Where's Manitoba's road map to recovery?

·4 min read

The province just west of Manitoba, with equivalent if not higher COVID-19 case counts per capita, has come up with a detailed reopening road map for businesses and residents.

Saskatchewan is using a three-pronged approach that hinges on vaccination levels for different age groups, which would allow that province to lift public-health restrictions using a targeted timeline this summer.

So, why isn’t Manitoba following suit?

In interviews with the Free Press, business leaders and stakeholders across the province said that’s something they’ve been asking for months. But the Manitoba government has yet to deliver, they said.

“So far into this pandemic, no one has had any idea or opportunity to prepare for what comes next,” said Chuck Davidson, president and chief executive officer of the Manitoba Chambers of Commerce, on Wednesday. “Especially for businesses, we’ve found it to be an uncomfortable position of just being constantly frustrated.

“What Saskatchewan is doing is exactly what needs to be done now, because it shows everyone when there might be light at the end of this... Or, if anything, it’s a carrot dangled in front of people who are hesitant to get vaccines or waiting on it to say, look, these businesses will open if you go get your shot and help your neighbour get one.”

In a statement on Wednesday, the province was quickly defensive about its coronavirus road map.

“Any reopening plan consists of more than just an one-page infographic (sic),” a Manitoba government spokeswoman said pointedly about Saskatchewan. “In August of 2020, Manitoba launched the #RestartMB Pandemic Response System — the first of its kind in Canada — an online public health toolkit to provide detailed, timely and localized information about the current risk of COVID-19 and the specific measures being taken to reduce its spread and protect Manitobans.

“This system provides a guideline as to what can be open, and... In January 2021, Manitoba began its cautious and careful reopening process — which was covered by your paper.”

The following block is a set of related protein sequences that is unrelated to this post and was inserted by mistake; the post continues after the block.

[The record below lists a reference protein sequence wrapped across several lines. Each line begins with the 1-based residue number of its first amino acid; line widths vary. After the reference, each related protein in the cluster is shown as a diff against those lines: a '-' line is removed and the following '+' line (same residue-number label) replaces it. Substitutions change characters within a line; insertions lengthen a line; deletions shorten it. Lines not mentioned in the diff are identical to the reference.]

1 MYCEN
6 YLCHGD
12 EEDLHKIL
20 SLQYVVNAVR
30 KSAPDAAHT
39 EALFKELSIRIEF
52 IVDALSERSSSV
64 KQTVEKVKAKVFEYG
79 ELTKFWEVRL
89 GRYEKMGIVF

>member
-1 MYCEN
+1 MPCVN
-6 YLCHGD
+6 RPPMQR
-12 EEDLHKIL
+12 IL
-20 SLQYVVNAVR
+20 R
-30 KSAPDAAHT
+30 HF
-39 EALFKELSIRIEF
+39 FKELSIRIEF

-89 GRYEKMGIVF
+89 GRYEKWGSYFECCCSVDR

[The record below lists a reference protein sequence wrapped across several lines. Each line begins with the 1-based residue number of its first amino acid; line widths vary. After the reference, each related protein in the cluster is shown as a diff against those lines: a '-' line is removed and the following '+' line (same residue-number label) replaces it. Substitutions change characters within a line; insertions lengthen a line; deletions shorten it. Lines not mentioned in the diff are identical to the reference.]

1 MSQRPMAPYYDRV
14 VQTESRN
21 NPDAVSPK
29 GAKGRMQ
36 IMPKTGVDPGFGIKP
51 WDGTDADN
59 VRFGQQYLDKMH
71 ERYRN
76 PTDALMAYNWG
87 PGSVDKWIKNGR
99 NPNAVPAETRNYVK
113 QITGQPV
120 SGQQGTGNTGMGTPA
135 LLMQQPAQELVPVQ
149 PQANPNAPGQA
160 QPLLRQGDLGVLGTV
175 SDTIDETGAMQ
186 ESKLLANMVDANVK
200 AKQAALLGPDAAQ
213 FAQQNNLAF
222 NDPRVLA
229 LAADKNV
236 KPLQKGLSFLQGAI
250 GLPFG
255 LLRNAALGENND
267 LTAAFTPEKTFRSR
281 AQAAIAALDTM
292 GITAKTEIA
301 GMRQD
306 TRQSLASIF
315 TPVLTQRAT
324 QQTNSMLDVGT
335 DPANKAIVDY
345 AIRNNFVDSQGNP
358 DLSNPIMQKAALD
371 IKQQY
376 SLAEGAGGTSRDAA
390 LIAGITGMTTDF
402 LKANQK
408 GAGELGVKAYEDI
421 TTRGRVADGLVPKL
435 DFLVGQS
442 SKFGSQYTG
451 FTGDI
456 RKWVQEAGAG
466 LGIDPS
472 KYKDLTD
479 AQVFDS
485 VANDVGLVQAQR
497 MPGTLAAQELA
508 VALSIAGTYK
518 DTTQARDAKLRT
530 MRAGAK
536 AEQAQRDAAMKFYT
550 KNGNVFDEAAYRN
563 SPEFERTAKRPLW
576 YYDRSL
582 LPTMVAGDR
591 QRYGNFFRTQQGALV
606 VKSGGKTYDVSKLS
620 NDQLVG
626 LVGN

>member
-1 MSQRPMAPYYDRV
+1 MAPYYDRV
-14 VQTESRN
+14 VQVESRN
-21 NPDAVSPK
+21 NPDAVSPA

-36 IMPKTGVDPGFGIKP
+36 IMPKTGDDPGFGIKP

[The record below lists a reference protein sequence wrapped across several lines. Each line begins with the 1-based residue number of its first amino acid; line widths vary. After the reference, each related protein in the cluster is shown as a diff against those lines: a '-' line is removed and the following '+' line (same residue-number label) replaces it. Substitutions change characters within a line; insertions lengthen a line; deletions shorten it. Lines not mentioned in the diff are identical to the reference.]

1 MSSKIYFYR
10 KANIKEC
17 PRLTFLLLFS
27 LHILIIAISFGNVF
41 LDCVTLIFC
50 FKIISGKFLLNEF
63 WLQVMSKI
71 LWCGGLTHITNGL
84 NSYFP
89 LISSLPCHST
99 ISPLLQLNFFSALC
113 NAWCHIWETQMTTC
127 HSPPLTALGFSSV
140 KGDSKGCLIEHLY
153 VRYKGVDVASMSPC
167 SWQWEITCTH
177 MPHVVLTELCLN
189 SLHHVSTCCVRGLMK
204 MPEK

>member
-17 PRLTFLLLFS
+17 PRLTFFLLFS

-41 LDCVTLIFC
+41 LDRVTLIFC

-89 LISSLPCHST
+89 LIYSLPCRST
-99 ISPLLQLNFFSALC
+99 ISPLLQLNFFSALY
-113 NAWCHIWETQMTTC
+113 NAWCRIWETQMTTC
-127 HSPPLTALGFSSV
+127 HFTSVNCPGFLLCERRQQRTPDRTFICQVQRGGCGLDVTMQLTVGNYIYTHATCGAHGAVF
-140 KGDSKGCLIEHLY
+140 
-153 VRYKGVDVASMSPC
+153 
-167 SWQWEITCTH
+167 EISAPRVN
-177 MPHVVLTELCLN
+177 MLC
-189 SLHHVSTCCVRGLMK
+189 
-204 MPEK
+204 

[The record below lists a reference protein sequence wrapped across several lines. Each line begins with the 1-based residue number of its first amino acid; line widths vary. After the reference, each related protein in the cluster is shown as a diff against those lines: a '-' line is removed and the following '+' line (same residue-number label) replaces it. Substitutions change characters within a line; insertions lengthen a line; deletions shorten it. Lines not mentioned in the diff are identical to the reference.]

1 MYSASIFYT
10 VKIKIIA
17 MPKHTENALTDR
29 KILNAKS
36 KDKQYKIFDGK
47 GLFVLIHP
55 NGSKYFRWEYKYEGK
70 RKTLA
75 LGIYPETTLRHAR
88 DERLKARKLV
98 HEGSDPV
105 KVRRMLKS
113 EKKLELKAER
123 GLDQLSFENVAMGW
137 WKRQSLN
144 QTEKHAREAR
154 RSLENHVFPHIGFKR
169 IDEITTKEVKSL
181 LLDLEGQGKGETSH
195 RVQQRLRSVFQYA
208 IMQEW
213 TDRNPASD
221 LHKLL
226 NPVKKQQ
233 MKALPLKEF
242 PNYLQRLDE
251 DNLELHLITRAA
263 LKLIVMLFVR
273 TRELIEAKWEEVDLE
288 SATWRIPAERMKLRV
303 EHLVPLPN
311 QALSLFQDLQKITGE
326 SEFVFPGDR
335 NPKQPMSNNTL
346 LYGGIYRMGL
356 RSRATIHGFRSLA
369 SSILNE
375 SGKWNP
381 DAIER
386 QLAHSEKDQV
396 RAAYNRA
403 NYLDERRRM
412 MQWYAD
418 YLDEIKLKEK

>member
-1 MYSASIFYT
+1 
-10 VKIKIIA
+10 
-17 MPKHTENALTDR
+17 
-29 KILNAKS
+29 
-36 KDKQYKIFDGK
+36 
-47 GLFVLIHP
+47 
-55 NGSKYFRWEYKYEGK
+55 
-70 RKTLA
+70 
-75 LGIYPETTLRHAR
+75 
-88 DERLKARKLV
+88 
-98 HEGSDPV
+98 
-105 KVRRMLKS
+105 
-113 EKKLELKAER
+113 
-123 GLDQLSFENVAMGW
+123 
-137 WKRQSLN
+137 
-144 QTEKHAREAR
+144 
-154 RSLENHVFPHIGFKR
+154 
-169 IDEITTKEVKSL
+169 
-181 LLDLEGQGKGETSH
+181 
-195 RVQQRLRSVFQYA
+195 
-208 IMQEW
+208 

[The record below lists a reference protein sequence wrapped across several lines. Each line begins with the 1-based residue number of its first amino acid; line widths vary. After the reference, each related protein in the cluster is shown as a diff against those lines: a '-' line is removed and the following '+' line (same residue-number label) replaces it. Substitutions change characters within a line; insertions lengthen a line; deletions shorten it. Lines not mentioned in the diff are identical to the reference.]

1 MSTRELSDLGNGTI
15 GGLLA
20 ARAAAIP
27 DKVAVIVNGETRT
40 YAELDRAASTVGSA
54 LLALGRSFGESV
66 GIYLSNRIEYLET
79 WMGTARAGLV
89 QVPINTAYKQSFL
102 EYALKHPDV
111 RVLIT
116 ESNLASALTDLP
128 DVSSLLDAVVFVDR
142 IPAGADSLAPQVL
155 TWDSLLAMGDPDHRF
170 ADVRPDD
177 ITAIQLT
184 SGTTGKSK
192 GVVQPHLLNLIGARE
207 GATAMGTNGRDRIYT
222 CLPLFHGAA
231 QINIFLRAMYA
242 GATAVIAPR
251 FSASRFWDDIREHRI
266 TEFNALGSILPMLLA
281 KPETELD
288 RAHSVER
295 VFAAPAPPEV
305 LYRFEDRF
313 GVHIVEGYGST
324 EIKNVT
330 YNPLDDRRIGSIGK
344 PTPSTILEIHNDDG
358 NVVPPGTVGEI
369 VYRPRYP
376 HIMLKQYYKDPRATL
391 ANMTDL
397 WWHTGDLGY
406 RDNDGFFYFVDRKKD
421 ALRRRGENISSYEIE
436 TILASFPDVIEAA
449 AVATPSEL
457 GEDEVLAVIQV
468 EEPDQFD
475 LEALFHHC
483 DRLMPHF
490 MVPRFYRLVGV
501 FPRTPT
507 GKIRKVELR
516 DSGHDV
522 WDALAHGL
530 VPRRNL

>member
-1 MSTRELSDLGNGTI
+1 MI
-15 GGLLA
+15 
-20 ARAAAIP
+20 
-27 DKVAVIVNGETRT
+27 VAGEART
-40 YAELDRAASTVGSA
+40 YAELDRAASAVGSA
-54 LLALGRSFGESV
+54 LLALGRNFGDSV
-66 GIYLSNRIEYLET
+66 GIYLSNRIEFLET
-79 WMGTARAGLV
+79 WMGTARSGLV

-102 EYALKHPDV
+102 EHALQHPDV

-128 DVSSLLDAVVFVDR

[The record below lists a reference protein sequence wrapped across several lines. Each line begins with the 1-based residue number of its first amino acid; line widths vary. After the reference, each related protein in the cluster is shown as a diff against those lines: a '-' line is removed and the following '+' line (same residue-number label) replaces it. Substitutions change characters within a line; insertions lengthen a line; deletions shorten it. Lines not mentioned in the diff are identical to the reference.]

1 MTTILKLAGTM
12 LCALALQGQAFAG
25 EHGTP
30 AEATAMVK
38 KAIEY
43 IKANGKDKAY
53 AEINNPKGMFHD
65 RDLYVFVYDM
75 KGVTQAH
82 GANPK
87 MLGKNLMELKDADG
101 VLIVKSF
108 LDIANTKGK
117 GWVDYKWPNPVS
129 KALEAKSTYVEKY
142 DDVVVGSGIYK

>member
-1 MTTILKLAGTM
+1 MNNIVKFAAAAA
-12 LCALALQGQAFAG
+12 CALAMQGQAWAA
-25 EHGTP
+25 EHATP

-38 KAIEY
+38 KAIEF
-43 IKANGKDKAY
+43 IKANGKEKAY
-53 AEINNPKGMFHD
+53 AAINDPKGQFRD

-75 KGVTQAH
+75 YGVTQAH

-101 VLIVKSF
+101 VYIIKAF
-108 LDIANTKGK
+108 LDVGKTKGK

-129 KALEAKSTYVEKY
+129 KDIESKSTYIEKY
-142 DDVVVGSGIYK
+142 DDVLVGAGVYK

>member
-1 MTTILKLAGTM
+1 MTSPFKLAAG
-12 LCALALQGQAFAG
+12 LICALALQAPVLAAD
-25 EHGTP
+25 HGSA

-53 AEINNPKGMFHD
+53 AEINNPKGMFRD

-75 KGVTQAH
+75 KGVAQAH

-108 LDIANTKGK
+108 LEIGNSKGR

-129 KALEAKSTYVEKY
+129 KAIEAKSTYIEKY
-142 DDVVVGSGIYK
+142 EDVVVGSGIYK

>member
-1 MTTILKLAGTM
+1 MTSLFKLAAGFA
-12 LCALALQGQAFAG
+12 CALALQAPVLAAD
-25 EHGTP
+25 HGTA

The spokeswoman touted Manitoba’s “most generous” emergency support programs, which have yet to be extended or expanded, and said the Tories are in constant talks with the business community about “creating an environment for a sustained reopening of our economy.” She also lauded the “$2 million in traditional and digital advertising, daily media bulletins, almost daily press conferences with elected officials and/or public health leaders, telephone town halls, stakeholder and industry roundtable discussions and multiple public surveys on EngageMB.”

However, leaders from that very business community said it couldn’t be a better time to actually apply their suggestions to Manitoba’s pandemic protocols.

“The strength of the Saskatchewan approach is that it actually provides a path forward,” said Loren Remillard, CEO and president of the Winnipeg Chamber of Commerce. “It doesn’t provide certainty, and we don’t expect that of our government when things are constantly shifting.

“But it’s a solid document which gives people a sense of control that cannot be overstated when so much fatigue and mental health burnout is happening right now. And it’s powerful because it enables a framework for recovery, while giving rise to consumer confidence.”

Under Saskatchewan’s road map, three steps are dedicated to meeting the benchmark of 70 per cent people vaccinated for different age groups: people 40 and older (for Step 1, expected to be met by the last week of May); 30 and older (Step 2 by third week in June); and 18 and older (Step 3 by the second week of July).

That approach would allow capacity limits for restaurants, bars, fitness centres, bingo halls, theatres, libraries and retail or personal services to gradually lift under each step. It would also slowly increase indoor and outdoor gathering sizes and change masking guidance.

“It’s the biggest encouragement and peace of mind Manitoba could offer to businesses,” said Jonathan Alward, Prairies director for the Canadian Federation of Independent Business. “But more than that, it also allows them to anticipate hiring and anything else they need to be prepared for during the summer.”

The average Manitoba business is currently $180,000 in debt, according to the CFIB. “There’s a lot that goes into paying back any of that money,” said Alward.

“Businesses have been under the stress of closures or stringent capacity limits for more than a year now, so certainly anything to help them should be top of the list for the government.”

Barry Cooper, vice-president of the Brandon Chamber, agreed.

“At the end of the day, we’ve all consistently asked for something like this,” he said. “And if Manitoba has the opportunity to steal a good idea, I say, why not do it?”

Temur Durrani, Local Journalism Initiative Reporter, Winnipeg Free Press

Our goal is to create a safe and engaging place for users to connect over interests and passions. In order to improve our community experience, we are temporarily suspending article commenting